Analysis: Romney sharpens differences with Obama
WASHINGTON (AP) — Republican Mitt Romney, in describing nearly half of Americans as being docile dependents of the state, and saying it's a "foreign concept" for government to redistribute income, is outlining a philosophy that's not only sharply at odds with President Barack Obama's views. It's also difficult to square with the facts of how Social Security, Medicare, the tax code and scores of other institutions work.
Romney's claim that 47 percent of Americans won't take "personal responsibility," which he linked to their failure to owe federal income taxes, instantly crystallized his philosophical differences with Obama when the remarks came to light Monday.
Romney, trying to control the message amid widespread criticism, went further on Tuesday. He told Fox News that it's "an entirely foreign concept" for government to "take from some to give to the others."
The remarks echoed complaints often raised by conservative groups, including tea party activists, who denounce "redistribution of wealth."
But the remarks overlook basic facts, such as how the costly and popular Social Security and Medicare programs shift billions of dollars from younger people — who pay payroll taxes — to older people, who receive the benefits.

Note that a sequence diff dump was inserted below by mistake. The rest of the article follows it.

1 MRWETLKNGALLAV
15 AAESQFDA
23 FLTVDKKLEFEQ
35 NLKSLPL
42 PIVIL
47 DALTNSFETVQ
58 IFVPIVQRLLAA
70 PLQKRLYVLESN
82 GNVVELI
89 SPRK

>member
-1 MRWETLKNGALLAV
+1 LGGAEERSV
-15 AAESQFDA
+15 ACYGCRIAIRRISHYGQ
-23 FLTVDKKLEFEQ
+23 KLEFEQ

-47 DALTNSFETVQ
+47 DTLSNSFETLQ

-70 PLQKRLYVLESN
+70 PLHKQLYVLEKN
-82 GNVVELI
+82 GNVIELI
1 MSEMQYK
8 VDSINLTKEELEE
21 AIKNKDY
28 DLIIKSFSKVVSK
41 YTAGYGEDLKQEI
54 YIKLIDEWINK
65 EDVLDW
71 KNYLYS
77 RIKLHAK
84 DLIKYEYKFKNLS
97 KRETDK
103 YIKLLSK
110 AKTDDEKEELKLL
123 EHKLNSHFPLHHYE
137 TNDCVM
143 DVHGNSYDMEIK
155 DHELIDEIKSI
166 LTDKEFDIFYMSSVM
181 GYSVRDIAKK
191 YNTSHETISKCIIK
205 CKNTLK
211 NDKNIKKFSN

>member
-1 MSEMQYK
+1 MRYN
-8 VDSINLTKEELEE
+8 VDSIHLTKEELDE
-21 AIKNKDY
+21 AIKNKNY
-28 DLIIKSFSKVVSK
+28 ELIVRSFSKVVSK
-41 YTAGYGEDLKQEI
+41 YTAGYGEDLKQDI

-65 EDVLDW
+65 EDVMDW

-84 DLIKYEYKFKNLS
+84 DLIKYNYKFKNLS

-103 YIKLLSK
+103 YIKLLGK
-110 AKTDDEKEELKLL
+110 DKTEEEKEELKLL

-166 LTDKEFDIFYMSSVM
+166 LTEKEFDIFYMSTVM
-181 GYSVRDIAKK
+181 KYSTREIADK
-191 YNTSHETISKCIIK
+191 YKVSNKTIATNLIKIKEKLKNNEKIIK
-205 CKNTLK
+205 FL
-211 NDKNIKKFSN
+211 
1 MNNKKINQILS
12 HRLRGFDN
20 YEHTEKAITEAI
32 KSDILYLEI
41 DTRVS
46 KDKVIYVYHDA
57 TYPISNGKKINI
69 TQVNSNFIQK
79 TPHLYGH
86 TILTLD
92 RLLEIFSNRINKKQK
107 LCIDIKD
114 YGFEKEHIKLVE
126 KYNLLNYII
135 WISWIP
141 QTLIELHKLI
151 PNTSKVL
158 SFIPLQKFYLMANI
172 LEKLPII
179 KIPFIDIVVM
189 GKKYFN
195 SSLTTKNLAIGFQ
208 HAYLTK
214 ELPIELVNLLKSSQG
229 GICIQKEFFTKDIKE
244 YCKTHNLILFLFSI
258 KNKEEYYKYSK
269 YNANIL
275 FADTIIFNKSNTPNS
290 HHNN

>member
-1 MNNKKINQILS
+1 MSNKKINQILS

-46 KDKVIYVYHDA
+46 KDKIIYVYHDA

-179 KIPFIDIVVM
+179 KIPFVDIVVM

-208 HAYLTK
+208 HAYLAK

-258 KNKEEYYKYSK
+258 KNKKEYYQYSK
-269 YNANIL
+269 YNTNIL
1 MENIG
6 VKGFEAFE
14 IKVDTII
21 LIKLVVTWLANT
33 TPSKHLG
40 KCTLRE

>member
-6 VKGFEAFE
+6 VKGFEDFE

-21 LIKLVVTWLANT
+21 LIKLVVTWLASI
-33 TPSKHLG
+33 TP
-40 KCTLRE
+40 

Similarly, the nation's progressive income tax system requires wealthy people to pay proportionately more, shifting some of their wealth to poorer people in the form of government services and welfare.
Federal excise taxes, along with sales taxes imposed by many states, work in the other direction, regressively. Because they are levied without regard to the payer's income, they take a disproportionately larger bite from poor people.
In the Fox interview, Romney took a calculated risk that most voters resent, or can be coaxed to resent, the government's redistributive role, even if millions benefit from it, and it's central to the entire federal system.
Some conservative activists, originally tepid about Romney, cheered his much-debate remarks about the "47 percent."
"The Mitt UNPLUGGED and UNPROGRAMMED by staff & 'experts' won in biz & can win the presidency," said talk show Laura Ingraham via Twitter.
Romney's remarks sharpened his philosophical differences with Obama as the campaign enters its last 50 days.
Obama talks much more than Romney does about society's responsibility to help the needy. His it-takes-a-village approach depicts government as a force for good — not only for the downtrodden, but also for entrepreneurs who rely on public schools, roads, police and firefighters to build their businesses.
"We have some obligations to each other," Obama told CBS's David Letterman on Tuesday. There's "nothing wrong with giving each other a hand."
Romney often portrays government as an over-regulating, over-taxing nuisance that hampers hard-charging "job creators." In the secretly recorded remarks to Florida donors in May, Romney described nearly half of all Americans as people "who believe they are victims, who believe the government has a responsibility to take care of them, who believe they are entitled to health care, to food, to housing, to you name it."